Tags: trump | signals | actions | investors | trade

The Signals Trump Sends Often More Lasting Than His Actions

Image: The Signals Trump Sends Often More Lasting Than His Actions
(Evan Vucci/AP)

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Monday, 04 September 2017 11:19 AM Current | Bio | Archive

Where to start?

North Korea’s nuclear test drew criticism from President Donald Trump, who posted a series of tweets:

  • “North Korea has conducted a major Nuclear Test. Their words and actions continue to be very hostile and dangerous to the United States.....” 6:30 AM - 3 Sep 2017
  • ..North Korea is a rogue nation which has become a great threat and embarrassment to China, which is trying to help but with little success. 6:39 AM - Sep 3, 2017
  • South Korea is finding, as I have told them, that their talk of appeasement with North Korea will not work, they only understand one thing! 6:46 AM - Sep 3, 2017

In the meantime, and only one day after North Korea’s latest nuclear test, it appears it is making preparations to launch a ballistic missile, according to a South Korean official.

In other news, the weekend saw media reports that Trump is seriously considering withdrawing from the U.S.-Korea Free Trade Agreement (KORUS).

Maybe for investors it’s good to keep in mind that the U.S. President can tear up such trade deals without reference to Congress.

Of course, behavioral economics teaches us that signaling effects are much more important than many think. It is not necessarily the action, but the signal that the action sends that is important. This might be relevant to the current situation.

The Korean won has weakened a bit, but not much on the news. The currency is well within ranges seen since February.

Asian equities are down, but not so that one would really notice. It would take the most sensationalist of media filter to see this as a strong reaction.

Why is this? Well, because behavioral economics teaches us that humans are genetically programed to be optimistic.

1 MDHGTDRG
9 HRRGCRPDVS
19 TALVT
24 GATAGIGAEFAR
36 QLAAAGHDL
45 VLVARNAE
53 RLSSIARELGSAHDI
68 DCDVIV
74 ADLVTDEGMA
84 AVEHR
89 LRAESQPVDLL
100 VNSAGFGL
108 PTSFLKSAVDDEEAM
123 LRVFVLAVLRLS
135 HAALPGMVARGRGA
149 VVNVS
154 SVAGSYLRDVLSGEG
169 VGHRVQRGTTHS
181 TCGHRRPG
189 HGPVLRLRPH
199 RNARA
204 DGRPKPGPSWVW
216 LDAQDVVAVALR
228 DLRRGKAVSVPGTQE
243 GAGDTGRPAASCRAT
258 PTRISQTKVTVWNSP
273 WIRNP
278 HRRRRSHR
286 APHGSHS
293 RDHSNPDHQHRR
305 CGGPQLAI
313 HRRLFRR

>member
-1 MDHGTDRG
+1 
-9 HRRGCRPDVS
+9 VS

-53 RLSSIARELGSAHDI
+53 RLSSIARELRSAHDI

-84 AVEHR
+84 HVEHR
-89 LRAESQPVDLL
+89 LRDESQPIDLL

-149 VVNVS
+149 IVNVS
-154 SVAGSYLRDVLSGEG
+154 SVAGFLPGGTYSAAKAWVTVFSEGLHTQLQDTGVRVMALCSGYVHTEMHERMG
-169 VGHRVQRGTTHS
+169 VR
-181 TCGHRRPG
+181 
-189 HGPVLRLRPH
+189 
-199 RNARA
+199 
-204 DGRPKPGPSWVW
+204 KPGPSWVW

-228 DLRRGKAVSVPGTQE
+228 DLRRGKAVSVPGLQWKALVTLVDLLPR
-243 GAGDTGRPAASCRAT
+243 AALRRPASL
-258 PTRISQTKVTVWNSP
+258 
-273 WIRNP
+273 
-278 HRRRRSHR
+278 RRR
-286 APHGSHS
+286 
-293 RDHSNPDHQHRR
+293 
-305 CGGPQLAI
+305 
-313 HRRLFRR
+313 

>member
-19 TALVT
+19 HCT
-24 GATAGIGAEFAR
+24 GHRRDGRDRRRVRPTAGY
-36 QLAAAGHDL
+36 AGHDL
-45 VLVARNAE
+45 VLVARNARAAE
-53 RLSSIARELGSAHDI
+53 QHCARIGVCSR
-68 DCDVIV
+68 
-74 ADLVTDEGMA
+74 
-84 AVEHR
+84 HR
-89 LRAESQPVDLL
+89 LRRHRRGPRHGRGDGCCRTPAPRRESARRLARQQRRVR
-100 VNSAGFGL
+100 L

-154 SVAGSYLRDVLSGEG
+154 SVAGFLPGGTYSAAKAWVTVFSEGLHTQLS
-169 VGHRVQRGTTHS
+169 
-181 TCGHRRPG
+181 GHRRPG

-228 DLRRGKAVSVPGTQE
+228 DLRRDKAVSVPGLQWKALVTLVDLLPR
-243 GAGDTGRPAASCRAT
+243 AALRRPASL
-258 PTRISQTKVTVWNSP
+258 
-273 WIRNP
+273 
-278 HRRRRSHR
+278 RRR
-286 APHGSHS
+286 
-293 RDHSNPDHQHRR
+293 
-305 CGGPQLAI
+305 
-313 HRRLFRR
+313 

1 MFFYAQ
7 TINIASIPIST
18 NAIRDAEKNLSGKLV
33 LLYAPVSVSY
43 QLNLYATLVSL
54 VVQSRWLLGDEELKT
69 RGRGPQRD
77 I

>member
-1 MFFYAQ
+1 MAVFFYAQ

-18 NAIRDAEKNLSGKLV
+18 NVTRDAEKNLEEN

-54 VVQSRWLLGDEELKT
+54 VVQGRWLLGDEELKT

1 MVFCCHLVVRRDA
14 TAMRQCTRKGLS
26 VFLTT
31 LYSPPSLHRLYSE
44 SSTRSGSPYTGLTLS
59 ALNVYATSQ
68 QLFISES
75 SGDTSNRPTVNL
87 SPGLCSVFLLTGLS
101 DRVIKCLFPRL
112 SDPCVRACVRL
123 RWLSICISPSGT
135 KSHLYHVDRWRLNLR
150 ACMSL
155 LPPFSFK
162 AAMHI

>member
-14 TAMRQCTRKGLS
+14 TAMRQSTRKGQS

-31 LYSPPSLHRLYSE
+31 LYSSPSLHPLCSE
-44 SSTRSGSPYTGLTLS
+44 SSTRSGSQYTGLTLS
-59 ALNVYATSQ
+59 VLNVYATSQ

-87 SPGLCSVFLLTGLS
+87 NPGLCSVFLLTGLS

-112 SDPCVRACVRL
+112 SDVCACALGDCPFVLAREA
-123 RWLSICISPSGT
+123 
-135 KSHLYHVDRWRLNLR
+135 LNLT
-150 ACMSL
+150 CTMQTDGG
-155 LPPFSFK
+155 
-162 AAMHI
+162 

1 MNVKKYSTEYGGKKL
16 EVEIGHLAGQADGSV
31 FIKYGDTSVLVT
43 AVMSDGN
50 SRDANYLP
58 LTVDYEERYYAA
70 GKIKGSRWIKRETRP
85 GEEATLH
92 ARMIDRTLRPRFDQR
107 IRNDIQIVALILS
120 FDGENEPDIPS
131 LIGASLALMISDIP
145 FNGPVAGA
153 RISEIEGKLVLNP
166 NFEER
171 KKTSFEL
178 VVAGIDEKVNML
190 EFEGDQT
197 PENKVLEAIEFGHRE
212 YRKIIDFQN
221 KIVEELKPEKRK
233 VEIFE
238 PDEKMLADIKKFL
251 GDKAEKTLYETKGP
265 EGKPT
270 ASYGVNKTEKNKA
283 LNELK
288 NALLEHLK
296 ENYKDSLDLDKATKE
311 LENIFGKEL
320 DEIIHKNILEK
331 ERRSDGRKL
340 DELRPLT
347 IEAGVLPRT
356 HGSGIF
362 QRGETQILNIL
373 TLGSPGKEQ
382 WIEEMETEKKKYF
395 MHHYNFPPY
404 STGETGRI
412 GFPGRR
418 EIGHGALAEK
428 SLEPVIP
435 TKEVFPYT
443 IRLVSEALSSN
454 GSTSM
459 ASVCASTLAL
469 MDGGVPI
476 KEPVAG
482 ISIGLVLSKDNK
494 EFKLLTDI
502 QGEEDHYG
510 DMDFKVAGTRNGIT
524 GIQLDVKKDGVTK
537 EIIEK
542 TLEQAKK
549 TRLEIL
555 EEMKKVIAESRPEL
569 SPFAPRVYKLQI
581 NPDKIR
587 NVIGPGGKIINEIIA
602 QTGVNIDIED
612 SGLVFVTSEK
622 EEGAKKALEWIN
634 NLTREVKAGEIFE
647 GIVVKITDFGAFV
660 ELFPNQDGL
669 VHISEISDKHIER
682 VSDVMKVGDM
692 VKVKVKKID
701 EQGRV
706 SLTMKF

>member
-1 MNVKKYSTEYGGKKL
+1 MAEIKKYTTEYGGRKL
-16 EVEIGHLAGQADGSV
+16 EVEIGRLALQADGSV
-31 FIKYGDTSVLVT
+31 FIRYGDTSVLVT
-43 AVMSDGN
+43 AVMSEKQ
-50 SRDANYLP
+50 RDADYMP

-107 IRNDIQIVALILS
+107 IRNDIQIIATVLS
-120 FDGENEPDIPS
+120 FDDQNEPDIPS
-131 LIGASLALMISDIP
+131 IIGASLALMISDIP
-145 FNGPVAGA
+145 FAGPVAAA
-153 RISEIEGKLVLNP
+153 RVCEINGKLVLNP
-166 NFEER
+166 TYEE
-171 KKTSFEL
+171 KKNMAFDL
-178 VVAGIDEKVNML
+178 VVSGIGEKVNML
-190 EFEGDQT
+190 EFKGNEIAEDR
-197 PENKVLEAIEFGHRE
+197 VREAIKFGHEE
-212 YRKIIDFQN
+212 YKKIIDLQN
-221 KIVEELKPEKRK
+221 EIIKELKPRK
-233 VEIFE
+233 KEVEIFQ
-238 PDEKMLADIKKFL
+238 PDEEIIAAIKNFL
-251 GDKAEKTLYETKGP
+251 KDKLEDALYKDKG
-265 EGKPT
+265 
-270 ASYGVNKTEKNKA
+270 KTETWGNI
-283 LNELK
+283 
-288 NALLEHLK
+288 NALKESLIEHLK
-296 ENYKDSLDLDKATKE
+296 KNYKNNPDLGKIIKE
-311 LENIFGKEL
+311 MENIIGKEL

Investors, or maybe better said, most investors are human.

The extreme tail risks of this present situation will be given little or even no weight because humanity just does not think that way. A more realistic reaction and, take care, one that might come through is for markets to price in the increased trade protectionism from the United States. Trump has indicated that wider trade sanctions might be a policy option and media reports suggest that the President is keen to pursue tariffs against China, almost regardless of what deals may be on offer.

The Wall Street Journal reported that the administration is considering invoking a little-used provision of U.S. trade law to investigate whether China’s intellectual-property policies constitute “unfair trade practices.”

That combination gives a non-tail risk that investors might like to price in.

I simple words we could say: “A protectionist bombshell seems more plausible than a nuclear bombshell.”

With American markets closed for the Labor Day holiday, it falls to Europe to provide today’s data flow. This is somewhat overshadowed by Thursday’s communique of the ECB Governing Council on the prospects of the ECB’s monetary policy, which, of course, will include its forward guidance that should be verbally commented (hopefully) by the ECB President Maria Draghi at the press conference that will follow the communique after the monetary policy decisions remained at “status quo’ at the latest meeting on July 20.

Markets are looking for information on the tapering of the ECB’s quantitative policy, although the European Central Bank (ECB) seems unlikely to provide too much detail on this point in time.

Whether there will be mention of the euro currency is of some interest. The level of the euro is hardly economically concerning. On almost any metric, the euro still seems undervalued, but the speed of the euro’s appreciation, which has risen since January 1st against the dollar +13 percent is something that may also cause concern.

For the ECB to say nothing on Thursday is potentially as interventionist as saying something, as neglect would be seen as a signal of acceptance.

Today we got producer price inflation (PPI) data from the euro area that again failed to show any growth. Prices remained flat at their level in June and annual PPI inflation decelerated for a third consecutive month to 2.0 percent, its weakest mark for the year.

Annual core PPI inflation has now fallen to 0.5 percent and reduces the likelihood of any QE tapering announcement by the ECB on Thursday.

Etienne "Hans" Parisis is a bank economist who has advised investors on financial markets and international investments.

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HansParisis
It is not necessarily the action, but the signal that the action sends that is important. This might be relevant to the current situation.
trump, signals, actions, investors, trade
819
2017-19-04
Monday, 04 September 2017 11:19 AM
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